Big Time Sarah & The BTS Express: Blues In The Year One-D-One
Blues in the Year One-D-One picks up where Big Time Sarah's debut CD on Delmark, Lay It On'Em Girls (659) left off -- it's another example of what you'd hear if you happened to be leaning against the bar enjoying one of Sarah's performances with her tight-as-a-drumhead regular band on her home turf. Most of the music was recorded live as it happened in the studio, and most of it on the first take, as Sarah and her BTS Express run seamlessly through their set of mostly up-tempo, funky, and contemporary blues.
Article properties: Big Time Sarah & The BTS Express: Blues In The Year One-D-One
|Big Time Sarah - Blues In The Year One-D-One CD 1|
|01||Blues In The Year One-D-One|
|03||Ain't Nobody's Business|
|04||Woke Up This Morning|
|05||Long Tall Daddy|
|06||You Don't Love Me Baby|
|07||Cadillac Assembly Line|
|10||Down Home Blues|
|11||Bouncin' And Breakin'|
|12||Little Red Rooster|
|13||I Don't Want No Man|
Big Time Sarah has something in common with the Sears Tower in Chicago, and it has nothing to do with her physical attributes. Just as jaded long-time Chicagoans seldom look up in wonder at one of the world's tallest buildings, so it seems that the frequency with which Big Time Sarah can be heard in Chicago's leading blues clubs has led to her world-class talent being occasionally overlooked. As a fixture on the Chicago blues landscape for almost three decades. her staying power has made her enough of an institution that locals might be forgiven for inadvertently taking her for granted. Sarah has been regularly featured in the north side blues clubs almost as long as there have been north side blues clubs: maybe the fact that she has also worked as occasional bar-tender (and de facto bouncer) at the club B.L.U.E.S. on North Halsted has something to do with our short-sightedness.
But when she'd join in the band that was playing on stage —often that of her mentor, Chicago Blues patriarch Sunnyland Slim—belting out a husky-voiced verse or two from behind the bar. we'd be reminded once again that Big Time Sarah is a force to be reckoned with, and can't be—won't be—ignored. And outside her home town, her formidable presence seldom goes un-noticed—a Big Time Sarah blues show in another town is like building a skyscraper in the middle of a cornfield—it's a big deal, and people sit up and take notice. And people have been paying attention! Sarah has carved out a solid reputation world-wide with regular tours in the U.S. and abroad since the late 19705. Blues In The Year One-D-One picks up where Big Time Sarah's debut CD on Delmark, 1993's Lay It On 'Em, Girls (659) left off—it's another example of what you'd hear if you happened to be leaning against the bar enjoying one of Sarah's performances with her tight-as-a-drumhead regular band on her home turf.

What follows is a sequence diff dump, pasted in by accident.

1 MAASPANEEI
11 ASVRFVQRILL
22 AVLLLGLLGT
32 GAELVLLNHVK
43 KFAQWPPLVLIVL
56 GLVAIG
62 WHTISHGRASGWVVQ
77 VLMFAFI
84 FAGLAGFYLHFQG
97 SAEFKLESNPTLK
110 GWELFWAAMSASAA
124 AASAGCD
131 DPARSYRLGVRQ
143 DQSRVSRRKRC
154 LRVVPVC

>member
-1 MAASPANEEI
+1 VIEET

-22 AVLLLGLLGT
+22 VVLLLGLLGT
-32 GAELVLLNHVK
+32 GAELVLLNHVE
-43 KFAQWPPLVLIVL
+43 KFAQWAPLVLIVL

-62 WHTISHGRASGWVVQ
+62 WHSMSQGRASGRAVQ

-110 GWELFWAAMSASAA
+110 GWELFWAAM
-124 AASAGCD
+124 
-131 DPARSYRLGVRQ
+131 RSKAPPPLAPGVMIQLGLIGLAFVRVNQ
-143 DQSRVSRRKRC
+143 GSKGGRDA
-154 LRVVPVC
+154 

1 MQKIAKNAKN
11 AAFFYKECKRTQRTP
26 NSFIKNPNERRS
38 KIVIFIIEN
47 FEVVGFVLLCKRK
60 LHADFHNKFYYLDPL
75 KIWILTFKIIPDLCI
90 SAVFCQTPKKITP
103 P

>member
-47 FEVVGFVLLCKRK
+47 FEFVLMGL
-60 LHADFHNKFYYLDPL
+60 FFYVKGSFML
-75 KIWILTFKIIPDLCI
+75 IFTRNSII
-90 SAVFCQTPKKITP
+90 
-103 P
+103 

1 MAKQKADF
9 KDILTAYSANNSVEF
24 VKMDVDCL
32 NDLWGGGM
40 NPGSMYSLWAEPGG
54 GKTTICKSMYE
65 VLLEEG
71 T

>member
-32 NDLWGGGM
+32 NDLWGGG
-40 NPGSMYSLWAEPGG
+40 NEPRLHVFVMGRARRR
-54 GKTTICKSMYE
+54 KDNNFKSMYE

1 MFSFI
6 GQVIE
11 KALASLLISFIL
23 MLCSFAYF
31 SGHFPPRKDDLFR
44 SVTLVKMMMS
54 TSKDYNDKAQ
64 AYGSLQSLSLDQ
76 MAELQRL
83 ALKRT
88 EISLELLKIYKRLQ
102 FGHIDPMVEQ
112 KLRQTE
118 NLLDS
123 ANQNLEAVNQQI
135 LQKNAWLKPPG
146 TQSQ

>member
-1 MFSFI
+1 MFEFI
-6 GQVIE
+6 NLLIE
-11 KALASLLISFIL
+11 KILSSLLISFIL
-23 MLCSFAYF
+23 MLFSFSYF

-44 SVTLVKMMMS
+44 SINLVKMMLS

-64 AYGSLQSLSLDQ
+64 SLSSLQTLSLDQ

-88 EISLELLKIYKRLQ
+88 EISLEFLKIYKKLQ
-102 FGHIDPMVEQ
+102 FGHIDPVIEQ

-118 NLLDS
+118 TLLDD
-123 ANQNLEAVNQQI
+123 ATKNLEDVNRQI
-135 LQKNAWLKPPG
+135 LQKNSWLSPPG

Most of the music was recorded live as it happened in the studio. and most of it on the first take, as Sarah and her BTS Express run seamlessly through their set of mostly up-tempo. funky and contemporary blues. Although more than capable of wringing the last drops of soul out of a slow blues burner (check out her tribute-of-sorts to Sunnyland Slim "Long Tall Daddy," "Little Red Rooster," or "Steal Away"), most of Big Time Sarah's music is really about having, well, a big rime. Decades of stage experience before demanding live audiences have taught Sarah that pleasing the crowd is the number one priority: it's a lesson she's taken to heart, and which she acts on with gusto. Her primary focus has never been making the grand statements, addressing the pressing issues of today's society with her own personal world-view, re-inventing blues music from the ground up. or getting any other particular message across other than "Let's get together and have some fun!" It's a task she rises to with enthusiasm and good humor.
There is. however a subtext—usually cloaked in her wry sense of humor—that fre-quently bubbles to the surface in Sarah's music which has won her the allegiance of a good portion of her audience, and that is what might be called her "practical feminism." Less con-cerned with overt political activism than the day-to-day business of sexual civics, Sarah speaks her mind and lays it on the line from the feminine point of view that hits a nerve with audiences. Often as not, her commentary appears as addenda or spoken asides with-in a song you've heard a dozen times—and just as often. Big Time Sarah makes you hear the whole song in a new light.
Her reversal of the gender perspective on Clifford Gibson's driving Don't Want No Woman" into "I Don't Want No Man" hits an emotional bull's eye just as true as Magic Sam's rendition (Delmark 615-West Side Soul), and her version of the funky chitlin' circuit standard "Chicken Heads" leaves little doubt as to her interpretation of that particular anatomical analogy: in taking on "Hound Dog." Sarah reclaims the feminine perspective of the original recording by her spiritual forebear, Big Mama Thornton. But you don't have to listen to Big Time Sarah's music with feminine ears in order to "get it"...any pair of ears will do. but it'll help if you also have a foot to tap or an ass to shake. —SCOTT DIRKS